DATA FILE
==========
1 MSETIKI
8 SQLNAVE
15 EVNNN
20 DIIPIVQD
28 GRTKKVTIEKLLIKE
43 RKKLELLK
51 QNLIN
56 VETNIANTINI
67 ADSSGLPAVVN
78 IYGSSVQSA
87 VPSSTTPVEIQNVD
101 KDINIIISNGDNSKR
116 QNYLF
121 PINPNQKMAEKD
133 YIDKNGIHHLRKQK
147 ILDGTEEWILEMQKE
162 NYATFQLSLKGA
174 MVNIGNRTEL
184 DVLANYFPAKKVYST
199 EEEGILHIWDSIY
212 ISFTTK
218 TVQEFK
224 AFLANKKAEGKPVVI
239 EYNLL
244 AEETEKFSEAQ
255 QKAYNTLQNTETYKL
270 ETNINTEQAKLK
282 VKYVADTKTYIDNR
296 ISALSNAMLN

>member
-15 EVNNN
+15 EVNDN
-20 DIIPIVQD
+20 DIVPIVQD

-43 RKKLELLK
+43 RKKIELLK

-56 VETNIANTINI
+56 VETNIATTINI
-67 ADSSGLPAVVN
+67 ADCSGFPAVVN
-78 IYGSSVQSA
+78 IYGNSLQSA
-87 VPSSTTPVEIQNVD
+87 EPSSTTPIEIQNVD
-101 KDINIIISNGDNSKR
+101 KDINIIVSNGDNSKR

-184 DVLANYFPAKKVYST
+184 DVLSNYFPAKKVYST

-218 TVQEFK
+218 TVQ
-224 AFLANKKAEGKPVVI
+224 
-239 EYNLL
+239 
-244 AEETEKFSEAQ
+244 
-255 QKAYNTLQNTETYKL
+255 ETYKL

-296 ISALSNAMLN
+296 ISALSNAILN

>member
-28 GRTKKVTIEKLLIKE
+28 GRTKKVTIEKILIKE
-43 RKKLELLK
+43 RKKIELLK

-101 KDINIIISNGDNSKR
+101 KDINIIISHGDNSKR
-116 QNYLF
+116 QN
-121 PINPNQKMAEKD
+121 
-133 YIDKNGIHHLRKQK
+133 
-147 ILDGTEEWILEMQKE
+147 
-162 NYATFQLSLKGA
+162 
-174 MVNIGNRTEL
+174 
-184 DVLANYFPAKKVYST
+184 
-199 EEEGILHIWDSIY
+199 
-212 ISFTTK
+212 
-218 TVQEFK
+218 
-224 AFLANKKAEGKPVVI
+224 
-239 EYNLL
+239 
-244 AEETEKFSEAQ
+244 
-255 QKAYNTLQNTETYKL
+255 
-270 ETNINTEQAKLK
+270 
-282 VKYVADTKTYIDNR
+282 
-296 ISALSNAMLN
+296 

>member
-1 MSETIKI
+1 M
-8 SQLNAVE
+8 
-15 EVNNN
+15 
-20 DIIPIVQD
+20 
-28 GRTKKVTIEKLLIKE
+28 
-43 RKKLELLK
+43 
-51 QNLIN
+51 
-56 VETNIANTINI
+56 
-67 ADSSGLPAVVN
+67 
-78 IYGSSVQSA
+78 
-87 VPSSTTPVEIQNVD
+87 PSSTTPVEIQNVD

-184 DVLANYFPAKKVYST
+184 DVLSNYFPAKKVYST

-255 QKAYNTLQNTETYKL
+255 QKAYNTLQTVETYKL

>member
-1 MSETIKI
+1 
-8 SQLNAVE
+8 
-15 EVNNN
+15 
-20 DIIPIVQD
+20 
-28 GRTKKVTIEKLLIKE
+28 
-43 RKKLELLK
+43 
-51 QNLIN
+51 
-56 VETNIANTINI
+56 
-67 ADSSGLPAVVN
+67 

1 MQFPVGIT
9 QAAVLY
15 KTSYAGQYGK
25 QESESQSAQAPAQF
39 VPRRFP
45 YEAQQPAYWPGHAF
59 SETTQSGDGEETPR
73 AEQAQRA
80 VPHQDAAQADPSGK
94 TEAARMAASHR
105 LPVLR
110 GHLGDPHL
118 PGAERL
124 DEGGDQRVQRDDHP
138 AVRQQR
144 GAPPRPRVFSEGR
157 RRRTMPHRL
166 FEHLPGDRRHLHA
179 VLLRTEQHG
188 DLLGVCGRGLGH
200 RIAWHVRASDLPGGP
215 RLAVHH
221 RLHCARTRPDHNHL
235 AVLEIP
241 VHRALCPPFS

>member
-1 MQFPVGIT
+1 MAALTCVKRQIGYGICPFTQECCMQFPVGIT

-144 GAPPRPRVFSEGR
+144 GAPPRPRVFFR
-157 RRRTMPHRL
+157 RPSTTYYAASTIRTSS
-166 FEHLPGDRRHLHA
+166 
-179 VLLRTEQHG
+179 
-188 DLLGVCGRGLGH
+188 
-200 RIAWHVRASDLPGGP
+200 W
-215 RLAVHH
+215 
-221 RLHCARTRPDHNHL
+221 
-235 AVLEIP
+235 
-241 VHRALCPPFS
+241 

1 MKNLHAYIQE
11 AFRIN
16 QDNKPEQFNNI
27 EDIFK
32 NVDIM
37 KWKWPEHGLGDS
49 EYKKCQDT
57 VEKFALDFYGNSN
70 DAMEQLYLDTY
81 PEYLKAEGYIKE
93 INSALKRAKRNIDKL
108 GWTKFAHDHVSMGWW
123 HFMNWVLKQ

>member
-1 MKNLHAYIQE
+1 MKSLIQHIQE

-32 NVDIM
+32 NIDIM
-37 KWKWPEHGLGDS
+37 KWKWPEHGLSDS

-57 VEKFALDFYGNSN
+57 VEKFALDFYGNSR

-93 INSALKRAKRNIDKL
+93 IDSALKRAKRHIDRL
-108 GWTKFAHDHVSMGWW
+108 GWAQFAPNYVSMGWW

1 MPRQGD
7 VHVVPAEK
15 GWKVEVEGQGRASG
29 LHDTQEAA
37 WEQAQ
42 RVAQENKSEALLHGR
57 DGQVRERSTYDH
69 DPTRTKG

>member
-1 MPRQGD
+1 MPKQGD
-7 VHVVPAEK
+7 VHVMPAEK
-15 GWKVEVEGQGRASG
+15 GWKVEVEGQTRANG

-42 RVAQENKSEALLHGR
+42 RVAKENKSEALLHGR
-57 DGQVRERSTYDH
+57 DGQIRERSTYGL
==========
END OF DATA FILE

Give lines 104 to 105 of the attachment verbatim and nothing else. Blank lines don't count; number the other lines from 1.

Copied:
+1 M
-8 SQLNAVE